7. “What is the most beautiful thing you’ve ever witnessed a stranger do for someone?” a website recently asked. Doesn’t quite fit the category, but it brought to mind my father. When he finished washing his hands in a public restroom, he would take a final paper towel to wipe down the countertop, edge of the sink and faucet handles for the next person. It’s a habit I should acquire.
8. Heard someone suggest recently that instead of “Father,” we might do better comparing God to a grandparent. Even those of us with the best of fathers have issues of approval and expectations and anxiety surrounding dad. Grandparents just have this wholehearted delight and hope and trust in their grandchildren. Maybe God’s love for us is more grandparenty.
9. We know about the colored triangles that the Nazis used to identify prisoners at their death camps. Double yellow to form a star of David for Jews, pink for homosexuals. But I had not heard of purple triangles for religious prisoners—primarily Jehovah’s Witnesses. I’m not prone to compliment Jehovah Witnesses. But if Nazis want to eliminate you, maybe it means you’re doing something right. A few religious pacifists and seminary students also wore a purple triangle. Is there some way we could redeem or appropriate the purple triangle today?
10. My biggest purchase during a recent trip to France was a replica of what Protestant women prisoners painstakingly scratched in the stone of their cell. Resister. Resist! The etching is commonly attributed to Marie Durand. She was imprisoned for her faith at age 19, spending the next 38 years, 1730-1768, in the Tower of Constance in Aigues Mortes, France. How many years did it take Marie to inscribe that word in stone with no real tools? Resist, indeed!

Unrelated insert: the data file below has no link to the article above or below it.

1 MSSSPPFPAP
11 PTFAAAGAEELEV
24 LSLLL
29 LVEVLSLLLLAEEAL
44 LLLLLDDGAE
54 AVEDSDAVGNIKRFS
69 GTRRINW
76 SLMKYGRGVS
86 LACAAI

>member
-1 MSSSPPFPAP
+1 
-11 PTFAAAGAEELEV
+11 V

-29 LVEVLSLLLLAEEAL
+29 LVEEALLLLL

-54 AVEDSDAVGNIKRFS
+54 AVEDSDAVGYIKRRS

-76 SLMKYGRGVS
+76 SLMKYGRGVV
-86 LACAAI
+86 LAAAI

11. While traveling, I was next to the gate for Grand Rapids in the airport. I think the Grand Rapids airport is one of my least favorite places in the whole world. Before all you civic-minded Grand Rapidians get upset, let me say it is a fine airport. Just laden with too many bad memories—difficult meetings, disappointing decisions, painful rejections, good-byes, exhaustion, cancer, and funerals. Do you have locations you try to keep away from, painful places that you avoid?
12. For some people it is the Oxford comma, but one of my pet peeves in Christian writing is when “he,” “his” and “him” are capitalized when referring to God or Christ. There’s no good reason for it in the original language. Seems grandiose and pious—and not the good sort. By the way, do we have a definitive answer on whether Jesus in the possessive should have an S—Jesus’s? Use of the S in addition to the apostrophe seems to be gaining favor, but please don’t pronounce it as Jesuses.
13. Heard a favorite theologian of mine, James Alison, recently. One of his throw-away lines, a complete aside to the topic at hand, really amazed me. “We tend to think of our past as fixed and the future as open. But redemption through Jesus Christ means that our future is now fixed but re-understanding and reordering our past is still open.” Let that roll around in your soul for a while.